Popular media portrays wearable technology as a consumer trend with applications in entertainment and health and fitness. Possibly the best-known wearable technology is Google Glass, the head-worn device that can “augment reality” by displaying location-based and contextual information and taking hands-free photos and videos. Google’s promotion of the smartglasses targets a consumer audience, highlighting the device’s ability for enhancing lifestyles.
However, innovators are adapting wearable technology to business environments, including manufacturing organizations. Wearable technology holds application promise in such areas as production, warehousing, logistics, maintenance, safety, and security.
The smartglasses form factor offers usability benefits, says Dan Cui, vice president for business development at Rochester, N.Y.-based Vuzix Corp., which manufactures a device called the M100 SmartGlasses that is marketed to enterprises. “One thing about tablets and cell phones, versus something that you wear, is that handhelds are an acquired technology trait for humans,” he told ThomasNet News in an interview. “Wearing a headset is more suited to human physiology, as opposed to something you have to pick up and hold in your hands.”
Vuzix’s device is being used for warehouse applications, and the company is getting ready to release an application for field service.
Wearable technology will increase in importance and improve in capability as the Internet of Things (IoT) continues to roll out in industrial environments, according to Dave Edstrom, chief technology officer at Burlington, Ont.-based Memex Automation. As machines become more intelligent and increasingly networked, more information about their operations and status will become available on the shop floor. The information cloud is creating an environment in which wearable technology can be of great utility.
That doesn’t mean it will be easy to pull off, Edstrom cautions, in speaking with ThomasNet News. “The ‘last-meter’ problem will become exponentially more important with wearables,” Edstrom said, referring to the challenge of capturing machine-generated data wirelessly and integrating it into the company network. “It will be expected that as someone walks around the plant, they can automatically gather data from any device that has a ‘digital heartbeat’ — provided they are authorized to,” he said. “It sounds easy, but the necessary steps to make that a reality are anything but easy.”
Implementing such a regime first requires the organization to structurally “know what is happening anytime, anywhere, on any device,” Edstrom said. “This means that the first step before wearables will be to make sure you are real-time-monitoring your plant. Only then does embracing wearables make sense.”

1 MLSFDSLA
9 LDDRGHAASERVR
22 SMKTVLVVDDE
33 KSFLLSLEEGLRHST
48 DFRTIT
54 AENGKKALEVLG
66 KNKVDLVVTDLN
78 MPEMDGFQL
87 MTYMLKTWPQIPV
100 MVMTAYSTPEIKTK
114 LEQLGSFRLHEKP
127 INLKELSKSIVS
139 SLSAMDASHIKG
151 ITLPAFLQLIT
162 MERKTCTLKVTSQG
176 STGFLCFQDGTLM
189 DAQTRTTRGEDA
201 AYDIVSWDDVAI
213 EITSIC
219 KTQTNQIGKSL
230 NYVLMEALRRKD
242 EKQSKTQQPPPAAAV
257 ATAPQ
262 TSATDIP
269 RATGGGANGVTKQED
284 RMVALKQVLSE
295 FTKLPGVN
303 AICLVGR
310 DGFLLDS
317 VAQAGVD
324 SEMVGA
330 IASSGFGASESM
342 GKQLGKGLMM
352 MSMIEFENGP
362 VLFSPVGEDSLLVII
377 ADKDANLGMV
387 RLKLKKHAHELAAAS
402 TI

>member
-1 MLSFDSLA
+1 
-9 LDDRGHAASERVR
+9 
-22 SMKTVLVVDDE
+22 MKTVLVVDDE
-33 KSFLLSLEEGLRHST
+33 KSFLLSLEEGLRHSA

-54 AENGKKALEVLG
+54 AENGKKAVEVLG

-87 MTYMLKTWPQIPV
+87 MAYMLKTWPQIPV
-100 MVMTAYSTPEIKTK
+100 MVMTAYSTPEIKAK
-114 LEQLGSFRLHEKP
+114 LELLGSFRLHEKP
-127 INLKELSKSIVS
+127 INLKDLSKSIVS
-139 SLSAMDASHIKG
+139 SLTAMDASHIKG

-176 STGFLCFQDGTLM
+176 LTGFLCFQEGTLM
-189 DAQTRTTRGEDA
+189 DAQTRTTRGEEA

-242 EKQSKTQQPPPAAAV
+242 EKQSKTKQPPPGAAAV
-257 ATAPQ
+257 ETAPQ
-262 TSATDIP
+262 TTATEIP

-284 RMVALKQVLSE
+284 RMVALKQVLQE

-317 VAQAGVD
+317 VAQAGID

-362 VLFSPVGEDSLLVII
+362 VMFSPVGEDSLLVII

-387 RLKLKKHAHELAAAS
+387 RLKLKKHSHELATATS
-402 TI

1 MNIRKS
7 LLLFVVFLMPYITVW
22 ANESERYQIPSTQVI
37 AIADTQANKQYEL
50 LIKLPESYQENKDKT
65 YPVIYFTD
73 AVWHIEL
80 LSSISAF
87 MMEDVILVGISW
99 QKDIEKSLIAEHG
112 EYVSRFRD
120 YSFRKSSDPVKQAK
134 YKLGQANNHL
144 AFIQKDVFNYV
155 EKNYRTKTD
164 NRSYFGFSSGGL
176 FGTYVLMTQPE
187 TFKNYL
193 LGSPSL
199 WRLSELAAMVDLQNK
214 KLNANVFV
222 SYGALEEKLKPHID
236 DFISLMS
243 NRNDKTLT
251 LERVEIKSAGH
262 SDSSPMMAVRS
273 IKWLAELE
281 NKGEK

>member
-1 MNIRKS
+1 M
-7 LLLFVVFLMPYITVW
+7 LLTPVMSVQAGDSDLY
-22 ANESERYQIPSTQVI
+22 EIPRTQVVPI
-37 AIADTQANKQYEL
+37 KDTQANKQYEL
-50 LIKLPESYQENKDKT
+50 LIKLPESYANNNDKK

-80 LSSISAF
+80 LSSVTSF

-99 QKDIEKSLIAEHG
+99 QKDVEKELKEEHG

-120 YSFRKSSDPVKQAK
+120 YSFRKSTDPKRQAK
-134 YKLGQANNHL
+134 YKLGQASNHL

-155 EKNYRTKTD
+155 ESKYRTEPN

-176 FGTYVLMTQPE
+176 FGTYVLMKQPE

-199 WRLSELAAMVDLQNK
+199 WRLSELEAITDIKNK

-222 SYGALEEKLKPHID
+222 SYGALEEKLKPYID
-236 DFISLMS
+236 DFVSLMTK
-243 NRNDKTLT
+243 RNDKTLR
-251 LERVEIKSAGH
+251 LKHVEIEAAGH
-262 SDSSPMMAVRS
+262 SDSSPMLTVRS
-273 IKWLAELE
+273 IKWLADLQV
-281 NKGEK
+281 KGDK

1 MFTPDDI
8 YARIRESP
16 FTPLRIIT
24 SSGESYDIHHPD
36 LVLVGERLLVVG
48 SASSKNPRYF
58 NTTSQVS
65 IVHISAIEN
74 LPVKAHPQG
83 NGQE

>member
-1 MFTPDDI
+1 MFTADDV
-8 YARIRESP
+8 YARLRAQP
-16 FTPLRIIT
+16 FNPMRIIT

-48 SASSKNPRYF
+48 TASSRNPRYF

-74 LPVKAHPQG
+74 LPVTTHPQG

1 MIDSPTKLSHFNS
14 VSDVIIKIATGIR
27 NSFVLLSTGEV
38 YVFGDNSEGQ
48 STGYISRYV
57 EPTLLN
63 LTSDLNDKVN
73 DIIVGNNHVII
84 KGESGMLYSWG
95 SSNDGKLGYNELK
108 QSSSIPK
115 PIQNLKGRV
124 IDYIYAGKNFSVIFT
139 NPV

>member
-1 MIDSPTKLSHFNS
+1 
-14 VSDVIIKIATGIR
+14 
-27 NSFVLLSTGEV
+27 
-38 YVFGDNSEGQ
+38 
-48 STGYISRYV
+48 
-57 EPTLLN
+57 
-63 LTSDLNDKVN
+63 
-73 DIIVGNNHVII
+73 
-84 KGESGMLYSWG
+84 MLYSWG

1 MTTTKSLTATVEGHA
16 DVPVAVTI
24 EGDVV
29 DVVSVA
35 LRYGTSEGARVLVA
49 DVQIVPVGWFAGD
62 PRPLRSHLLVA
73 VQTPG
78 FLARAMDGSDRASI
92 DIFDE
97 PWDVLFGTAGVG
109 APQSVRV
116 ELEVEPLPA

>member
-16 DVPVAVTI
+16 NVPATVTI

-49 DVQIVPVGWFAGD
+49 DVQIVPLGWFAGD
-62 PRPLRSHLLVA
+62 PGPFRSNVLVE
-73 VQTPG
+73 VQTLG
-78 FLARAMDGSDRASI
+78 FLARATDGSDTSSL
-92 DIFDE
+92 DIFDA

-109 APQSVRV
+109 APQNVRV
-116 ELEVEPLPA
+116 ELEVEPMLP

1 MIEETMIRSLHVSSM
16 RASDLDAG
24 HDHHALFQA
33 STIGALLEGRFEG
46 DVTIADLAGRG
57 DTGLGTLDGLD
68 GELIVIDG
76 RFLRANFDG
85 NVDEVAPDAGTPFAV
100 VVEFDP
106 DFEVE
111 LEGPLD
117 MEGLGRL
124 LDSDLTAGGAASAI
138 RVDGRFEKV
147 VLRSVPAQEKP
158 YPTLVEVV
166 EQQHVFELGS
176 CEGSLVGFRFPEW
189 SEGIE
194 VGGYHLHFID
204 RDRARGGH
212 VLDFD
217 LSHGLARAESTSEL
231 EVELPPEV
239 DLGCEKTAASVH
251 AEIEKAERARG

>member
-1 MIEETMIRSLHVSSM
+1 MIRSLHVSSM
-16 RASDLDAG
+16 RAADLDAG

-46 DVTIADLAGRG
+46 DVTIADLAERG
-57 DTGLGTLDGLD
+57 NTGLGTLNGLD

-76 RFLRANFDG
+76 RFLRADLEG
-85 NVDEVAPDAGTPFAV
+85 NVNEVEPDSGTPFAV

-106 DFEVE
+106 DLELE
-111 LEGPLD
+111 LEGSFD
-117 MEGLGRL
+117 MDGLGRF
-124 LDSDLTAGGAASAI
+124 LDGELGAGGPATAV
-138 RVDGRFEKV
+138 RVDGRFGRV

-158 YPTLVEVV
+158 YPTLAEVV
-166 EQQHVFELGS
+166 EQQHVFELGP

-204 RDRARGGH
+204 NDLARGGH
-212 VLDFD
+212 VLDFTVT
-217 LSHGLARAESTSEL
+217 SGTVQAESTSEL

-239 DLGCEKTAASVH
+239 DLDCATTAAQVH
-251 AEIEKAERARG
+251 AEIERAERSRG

Indiana Technology and Manufacturing Companies (ITAMCO), a precision gear shop based in Plymouth, Ind., has developed a cloud-based app for Google Glass that allows a user to receive data from the manufacturing production environment over a network built on the MTConnect standard for machine communications.
Joel Neidig, technology manager at ITAMCO, told ThomasNet News that the company is using its Google Glass application in-house, refining the technology, and seeking partner companies that could benefit from the smartglasses in their own enterprises.
“We’re using it for monitoring machines that are in-cycle and for part-tracking,” Neidig said. The smart-glasses form factor “makes great sense especially in manufacturing,” he noted, since the plant floor is “where we all have to wear eye protection. Also, it’s nice to have something hands-free, because we’re always working with our hands.”
Neidig says the company is working on extending the app to materials handling, where he believes it could offer tremendous utility.
A video by ITAMCO demonstrates the capabilities and user experience of the company’s app. The video captures a walk-through of ITAMCO’s facility by Neidig while wearing Google Glass. The device displays environmental information for him, such as actual and target temperatures for the shop. Looking at a sprocket in the shop triggers a display of the corresponding part and operation numbers. Examining other parts, he is able to call up 3D models, manipulate the models using hand gestures, and view animated and exploded drawings.
When Neidig focuses on a machine, Google Glass delivers information about the machine’s status, utilization, and spindle speed via MTConnect. During the walk-through of the facility, Neidig is able to share photos and videos from the shop floor and communicate by video conference with a colleague.
While smartglasses constitute the best-known form of wearable computing, other form factors, such as clothing, textiles, and arm bands, also promise benefits. Emerging technologies include skin patches and even smart tattoos, or e-skin.
Speaking with ThomasNet News, Hubert Selvanathan, principal at Waterstone Management Group, an advisory firm focused on serving the technology sector, highlighted the potential of these other form factors. “Wearables could be helpful in monitoring ambient conditions to ensure safety on the shop floor or other locations,” he said. “A safety jacket could be outfitted with sensor technology to protect workers under hazardous conditions.”
Wearables could also take the form of authentication devices that restrict access within a facility, he suggests.
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